Racine releases reopening plan, restaurants will be able to open with 50% capacity Tuesday

Racine releases reopening plan, restaurants will be able to open with 50% capacity Tuesday

Racine reopening plan

Racine Mayor Cory Mason addresses the media Friday morning as he, along with Police Chief Art Howell, left, and Public Health Administrator Dottie-Kay Bowersox, right, details the city's Forward Racine plan to roll back some of the local Safer at Home rules. The city is set to reopen for the most part on Tuesday at 8 a.m. 

RACINE — The City of Racine published its Forward Racine reopening plan on Friday morning.

The plan details how businesses in each industry present in Racine will, and won’t, be able to resume business starting at 8 a.m. Tuesday.

If Racine sees a spike in cases — the coronavirus spread in the city currently ranks among the fastest rates of spread for any city in the country — the reopening plan can be backtracked, according to Mayor Cory Mason and Public Health Administrator Dottie-Kay Bowersox.

“Make no mistake,” Mason said, “if the data shows us that we are going backwards, we will stop or back off on this reopening.”

Racine Police Chief Art Howell said that those who do not follow the city’s new rules will face citation and be identified publicly online for not following the order.

The plan will be re-evaluated on June 30, when more restrictions may be rolled back.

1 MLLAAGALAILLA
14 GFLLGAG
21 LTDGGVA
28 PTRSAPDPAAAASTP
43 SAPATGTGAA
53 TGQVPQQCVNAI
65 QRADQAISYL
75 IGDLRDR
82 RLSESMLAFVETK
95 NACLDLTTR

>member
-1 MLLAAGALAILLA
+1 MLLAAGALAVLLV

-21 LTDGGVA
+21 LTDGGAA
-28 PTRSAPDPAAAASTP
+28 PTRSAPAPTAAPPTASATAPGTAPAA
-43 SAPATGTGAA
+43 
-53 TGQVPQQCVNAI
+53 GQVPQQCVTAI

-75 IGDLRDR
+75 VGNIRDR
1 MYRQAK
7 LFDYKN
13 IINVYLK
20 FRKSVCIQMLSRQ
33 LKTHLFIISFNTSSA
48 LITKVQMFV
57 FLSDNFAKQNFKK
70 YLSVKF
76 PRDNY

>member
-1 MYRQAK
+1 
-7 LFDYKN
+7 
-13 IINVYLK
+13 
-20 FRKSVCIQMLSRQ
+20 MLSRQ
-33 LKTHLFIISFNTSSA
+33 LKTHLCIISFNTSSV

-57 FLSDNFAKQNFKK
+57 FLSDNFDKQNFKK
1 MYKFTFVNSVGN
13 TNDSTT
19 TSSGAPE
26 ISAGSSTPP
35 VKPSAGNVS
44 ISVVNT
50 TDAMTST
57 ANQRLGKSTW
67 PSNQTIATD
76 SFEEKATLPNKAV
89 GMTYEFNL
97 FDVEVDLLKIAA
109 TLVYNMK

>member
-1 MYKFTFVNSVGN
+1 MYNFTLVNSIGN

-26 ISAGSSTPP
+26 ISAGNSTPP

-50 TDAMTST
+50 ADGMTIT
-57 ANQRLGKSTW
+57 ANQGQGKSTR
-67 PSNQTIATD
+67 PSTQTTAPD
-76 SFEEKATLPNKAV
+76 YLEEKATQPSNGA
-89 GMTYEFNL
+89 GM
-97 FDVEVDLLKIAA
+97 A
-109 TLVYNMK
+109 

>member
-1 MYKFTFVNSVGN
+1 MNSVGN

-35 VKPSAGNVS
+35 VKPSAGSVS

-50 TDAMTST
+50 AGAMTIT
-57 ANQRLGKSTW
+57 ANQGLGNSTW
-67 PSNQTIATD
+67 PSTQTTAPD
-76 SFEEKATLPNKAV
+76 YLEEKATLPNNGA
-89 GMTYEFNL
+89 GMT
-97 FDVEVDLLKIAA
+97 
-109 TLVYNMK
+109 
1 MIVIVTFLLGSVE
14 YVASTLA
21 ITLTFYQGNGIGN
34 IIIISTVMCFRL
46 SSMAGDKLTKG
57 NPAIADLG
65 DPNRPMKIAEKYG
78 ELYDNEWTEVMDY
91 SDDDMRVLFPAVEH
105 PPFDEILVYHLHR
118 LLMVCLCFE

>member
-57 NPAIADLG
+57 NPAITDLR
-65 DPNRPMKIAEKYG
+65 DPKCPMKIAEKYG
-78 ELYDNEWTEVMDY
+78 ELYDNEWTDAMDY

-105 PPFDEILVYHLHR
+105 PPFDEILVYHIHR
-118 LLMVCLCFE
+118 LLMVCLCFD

Racine is one of a handful of municipalities in Wisconsin with restrictions still in place after the Supreme Court overturned the statewide Safer at Home on May 13. Dane County’s “Forward Dane” plan shares many similarities with Racine’s plan, and also is to go into effect Tuesday.

The city is now facing two lawsuits calling for its Safer at Home to be overturned. City Attorney Scott Letteney says that Racine’s order is still legal, and that the Supreme Court’s decision only said that how Safer at Home was enforced was illegal. Since there still is an outbreak in the City of Racine, the local public health administrator is still allowed to make such an order.

New guidelines

Within the plan, restaurants will be able to open in-person dining with 50% seating capacity. All retail businesses will be able to reopen but must follow the Wisconsin Economic Development Corp.’s general and retail guidelines.

Gyms and other “indoor recreational facilities” will be allowed to reopen Tuesday, but with a limit to only 10 people inside at any one time.

“Personal care establishments” such as hair salons or tattoo parlors will also be allowed to reopen by following WEDC guidelines.

Movie theaters and other “indoor places of arts and culture” will be allowed to reopen with capacity limited based on the square footage of the facility.

Zoos and farmers markets also will be able to reopen with capacity limited based on the square footage of the facility.

Private “mass gatherings,” such as weddings and banquets and funerals, are limited to 25 people and 6 feet of social distancing must be maintained.

Outdoor playgrounds, skate parks and splash pads will remain closed until at least June 30.

Concerned about COVID-19?

* I understand and agree that registration on or use of this site constitutes agreement to its user agreement and privacy policy.

Related to this story

Most Popular

Milwaukee – Urban and rural blight refers to buildings that have been abandoned and left to decay. Studies dating as far back as the 1920s have in various ways linked blighted properties to marked increases in neighborhood crime and reduced economic activity. Most studies focus on abandoned residential properties, but Milwaukee-based real estate developer Phoenix Investors noticed a pattern between its large-scale industrial redevelopments and crime reduction.

Get up-to-the-minute news sent straight to your device.